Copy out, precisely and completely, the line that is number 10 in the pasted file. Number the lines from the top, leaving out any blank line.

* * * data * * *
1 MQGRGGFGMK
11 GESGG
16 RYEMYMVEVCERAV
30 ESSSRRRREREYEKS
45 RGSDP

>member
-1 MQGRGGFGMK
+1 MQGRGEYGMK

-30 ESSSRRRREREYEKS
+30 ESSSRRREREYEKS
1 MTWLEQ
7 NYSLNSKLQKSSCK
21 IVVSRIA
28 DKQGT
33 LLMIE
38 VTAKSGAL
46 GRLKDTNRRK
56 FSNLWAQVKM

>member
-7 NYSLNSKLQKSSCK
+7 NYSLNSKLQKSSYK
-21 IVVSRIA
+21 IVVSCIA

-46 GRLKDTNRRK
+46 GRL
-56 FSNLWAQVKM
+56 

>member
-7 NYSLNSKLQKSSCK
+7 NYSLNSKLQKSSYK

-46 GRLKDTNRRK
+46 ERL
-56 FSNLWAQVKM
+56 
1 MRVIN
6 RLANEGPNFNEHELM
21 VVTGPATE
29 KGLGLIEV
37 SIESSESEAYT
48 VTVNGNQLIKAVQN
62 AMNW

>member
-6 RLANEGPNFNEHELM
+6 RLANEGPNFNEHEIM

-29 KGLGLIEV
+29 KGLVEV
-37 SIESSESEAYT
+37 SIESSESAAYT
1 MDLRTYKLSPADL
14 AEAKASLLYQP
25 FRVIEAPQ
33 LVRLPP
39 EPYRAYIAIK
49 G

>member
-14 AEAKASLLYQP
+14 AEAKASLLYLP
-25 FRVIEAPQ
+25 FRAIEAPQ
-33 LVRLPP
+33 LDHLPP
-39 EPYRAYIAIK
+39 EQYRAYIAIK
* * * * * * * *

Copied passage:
+30 ESSSRRREREYEKS